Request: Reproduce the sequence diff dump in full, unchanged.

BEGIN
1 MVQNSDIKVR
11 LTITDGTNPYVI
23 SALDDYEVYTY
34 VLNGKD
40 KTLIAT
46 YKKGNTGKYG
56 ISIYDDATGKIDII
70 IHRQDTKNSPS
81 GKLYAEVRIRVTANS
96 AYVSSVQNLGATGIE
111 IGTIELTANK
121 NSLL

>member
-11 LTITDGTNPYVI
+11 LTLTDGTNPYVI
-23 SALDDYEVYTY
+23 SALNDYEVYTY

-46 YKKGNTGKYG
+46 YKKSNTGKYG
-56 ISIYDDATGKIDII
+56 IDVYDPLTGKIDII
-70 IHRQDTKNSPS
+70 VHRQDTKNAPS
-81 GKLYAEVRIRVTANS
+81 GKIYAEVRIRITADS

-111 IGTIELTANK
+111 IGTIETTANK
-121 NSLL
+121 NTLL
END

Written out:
1 MVQNSDIKVR
11 LTITDGTNPYVI
23 SALDDYEVYTY
34 VLNGKD
40 KTLIAT
46 YKKGNTGKYG
56 ISIYDDATGKIDII
70 IHRQDTKNSPS
81 GKLYAEVRIRVTANS
96 AYVSSVQNLGATGIE
111 IGTIELTANK
121 NSLL

>member
-11 LTITDGTNPYVI
+11 LTLTDGTNPYVI
-23 SALDDYEVYTY
+23 SALNDYEVYTY

-46 YKKGNTGKYG
+46 YKKSNTGKYG
-56 ISIYDDATGKIDII
+56 IDVYDPLTGKIDII
-70 IHRQDTKNSPS
+70 VHRQDTKNAPS
-81 GKLYAEVRIRVTANS
+81 GKIYAEVRIRITADS

-111 IGTIELTANK
+111 IGTIETTANK
-121 NSLL
+121 NTLL